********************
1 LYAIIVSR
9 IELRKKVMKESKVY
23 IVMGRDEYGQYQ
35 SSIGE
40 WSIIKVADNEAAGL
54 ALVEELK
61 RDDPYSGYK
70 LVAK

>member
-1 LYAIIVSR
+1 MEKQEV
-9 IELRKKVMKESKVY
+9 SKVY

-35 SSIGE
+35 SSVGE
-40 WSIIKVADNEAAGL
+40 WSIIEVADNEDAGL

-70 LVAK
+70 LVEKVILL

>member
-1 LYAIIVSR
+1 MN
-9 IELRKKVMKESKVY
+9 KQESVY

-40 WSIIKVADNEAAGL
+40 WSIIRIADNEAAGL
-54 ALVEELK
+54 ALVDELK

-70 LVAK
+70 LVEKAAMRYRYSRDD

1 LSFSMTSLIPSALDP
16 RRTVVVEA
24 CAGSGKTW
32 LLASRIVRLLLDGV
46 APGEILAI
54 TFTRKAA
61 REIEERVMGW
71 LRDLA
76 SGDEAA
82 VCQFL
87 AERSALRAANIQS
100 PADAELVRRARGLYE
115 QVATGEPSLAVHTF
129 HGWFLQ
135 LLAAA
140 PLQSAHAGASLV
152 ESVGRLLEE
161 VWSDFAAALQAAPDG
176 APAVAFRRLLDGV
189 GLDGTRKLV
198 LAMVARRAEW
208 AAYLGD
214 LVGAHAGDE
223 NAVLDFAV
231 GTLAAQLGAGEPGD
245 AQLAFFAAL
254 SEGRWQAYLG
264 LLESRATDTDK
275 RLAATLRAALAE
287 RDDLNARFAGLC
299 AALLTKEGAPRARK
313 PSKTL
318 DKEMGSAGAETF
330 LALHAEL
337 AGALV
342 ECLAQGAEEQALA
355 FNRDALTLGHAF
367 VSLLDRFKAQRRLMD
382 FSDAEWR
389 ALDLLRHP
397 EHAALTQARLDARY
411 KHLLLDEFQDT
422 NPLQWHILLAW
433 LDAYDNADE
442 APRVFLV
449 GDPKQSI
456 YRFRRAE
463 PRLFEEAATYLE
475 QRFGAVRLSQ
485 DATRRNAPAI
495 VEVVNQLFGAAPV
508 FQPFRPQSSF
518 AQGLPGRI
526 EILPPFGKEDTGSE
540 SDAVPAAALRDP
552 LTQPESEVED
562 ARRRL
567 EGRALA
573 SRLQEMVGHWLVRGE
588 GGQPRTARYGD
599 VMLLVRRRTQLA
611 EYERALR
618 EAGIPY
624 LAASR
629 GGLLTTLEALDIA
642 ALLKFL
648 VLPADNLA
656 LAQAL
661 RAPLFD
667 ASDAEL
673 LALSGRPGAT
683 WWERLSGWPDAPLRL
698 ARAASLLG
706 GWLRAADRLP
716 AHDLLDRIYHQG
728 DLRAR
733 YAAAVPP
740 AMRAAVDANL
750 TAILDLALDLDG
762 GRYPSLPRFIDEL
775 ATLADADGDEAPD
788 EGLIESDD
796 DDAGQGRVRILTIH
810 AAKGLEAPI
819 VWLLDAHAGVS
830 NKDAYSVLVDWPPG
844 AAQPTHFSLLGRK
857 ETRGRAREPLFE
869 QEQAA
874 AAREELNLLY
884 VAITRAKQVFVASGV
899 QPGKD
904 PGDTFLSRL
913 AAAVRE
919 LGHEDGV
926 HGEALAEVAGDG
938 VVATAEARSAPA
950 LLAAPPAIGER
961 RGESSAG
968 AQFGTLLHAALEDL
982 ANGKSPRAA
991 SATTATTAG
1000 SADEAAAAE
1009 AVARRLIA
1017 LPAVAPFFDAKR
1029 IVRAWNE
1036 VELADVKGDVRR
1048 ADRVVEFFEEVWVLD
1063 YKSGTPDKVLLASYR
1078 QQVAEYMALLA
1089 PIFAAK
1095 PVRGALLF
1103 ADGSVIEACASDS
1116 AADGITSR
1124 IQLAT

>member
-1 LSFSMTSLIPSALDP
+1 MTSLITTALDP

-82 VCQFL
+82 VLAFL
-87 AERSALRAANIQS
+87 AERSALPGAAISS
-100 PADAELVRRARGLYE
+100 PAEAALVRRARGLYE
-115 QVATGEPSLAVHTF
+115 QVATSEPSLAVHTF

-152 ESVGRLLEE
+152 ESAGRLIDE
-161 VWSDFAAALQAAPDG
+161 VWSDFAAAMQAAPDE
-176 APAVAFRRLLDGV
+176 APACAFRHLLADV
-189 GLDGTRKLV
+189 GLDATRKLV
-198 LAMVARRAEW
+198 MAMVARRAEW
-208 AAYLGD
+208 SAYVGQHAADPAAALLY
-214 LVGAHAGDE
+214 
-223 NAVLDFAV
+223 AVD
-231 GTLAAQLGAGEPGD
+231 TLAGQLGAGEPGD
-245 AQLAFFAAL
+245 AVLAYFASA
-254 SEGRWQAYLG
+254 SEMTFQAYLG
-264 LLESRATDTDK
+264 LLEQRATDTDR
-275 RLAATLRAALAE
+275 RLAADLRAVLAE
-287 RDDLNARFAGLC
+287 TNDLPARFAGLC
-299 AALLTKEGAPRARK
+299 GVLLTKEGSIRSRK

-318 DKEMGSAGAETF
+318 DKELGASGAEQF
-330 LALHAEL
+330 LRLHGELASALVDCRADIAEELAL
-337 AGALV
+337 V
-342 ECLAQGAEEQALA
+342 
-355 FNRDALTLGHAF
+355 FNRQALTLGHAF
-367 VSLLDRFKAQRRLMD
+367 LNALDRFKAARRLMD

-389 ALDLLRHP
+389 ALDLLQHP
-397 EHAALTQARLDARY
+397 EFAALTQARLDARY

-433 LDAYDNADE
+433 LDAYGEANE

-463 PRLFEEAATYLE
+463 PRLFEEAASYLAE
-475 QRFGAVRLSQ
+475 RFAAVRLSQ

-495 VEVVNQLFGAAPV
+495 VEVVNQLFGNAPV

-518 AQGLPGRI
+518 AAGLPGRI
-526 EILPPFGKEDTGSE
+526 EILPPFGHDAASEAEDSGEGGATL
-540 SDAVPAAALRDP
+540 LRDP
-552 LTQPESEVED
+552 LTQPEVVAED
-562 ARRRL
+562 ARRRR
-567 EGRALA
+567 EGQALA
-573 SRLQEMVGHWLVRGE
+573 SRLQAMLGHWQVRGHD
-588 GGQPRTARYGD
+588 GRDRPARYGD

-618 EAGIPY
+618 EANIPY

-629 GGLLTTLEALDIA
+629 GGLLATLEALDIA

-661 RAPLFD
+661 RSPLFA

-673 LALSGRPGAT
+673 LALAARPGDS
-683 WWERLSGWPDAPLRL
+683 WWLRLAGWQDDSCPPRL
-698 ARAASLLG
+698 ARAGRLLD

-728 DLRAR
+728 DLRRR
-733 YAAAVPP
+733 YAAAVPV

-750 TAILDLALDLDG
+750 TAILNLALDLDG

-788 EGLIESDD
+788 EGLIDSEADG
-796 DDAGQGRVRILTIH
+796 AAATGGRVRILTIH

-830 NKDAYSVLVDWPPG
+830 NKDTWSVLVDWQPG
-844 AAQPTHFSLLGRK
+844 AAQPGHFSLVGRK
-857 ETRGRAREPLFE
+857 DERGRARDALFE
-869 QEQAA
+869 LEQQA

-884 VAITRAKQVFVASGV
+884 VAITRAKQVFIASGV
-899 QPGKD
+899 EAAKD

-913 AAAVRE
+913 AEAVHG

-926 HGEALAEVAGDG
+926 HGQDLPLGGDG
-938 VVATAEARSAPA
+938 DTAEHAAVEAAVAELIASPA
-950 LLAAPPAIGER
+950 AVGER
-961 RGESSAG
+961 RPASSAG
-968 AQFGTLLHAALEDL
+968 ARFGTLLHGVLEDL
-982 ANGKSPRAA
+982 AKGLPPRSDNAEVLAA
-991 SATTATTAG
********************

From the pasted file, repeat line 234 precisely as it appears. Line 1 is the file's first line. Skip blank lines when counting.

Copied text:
+673 LALAARPGDS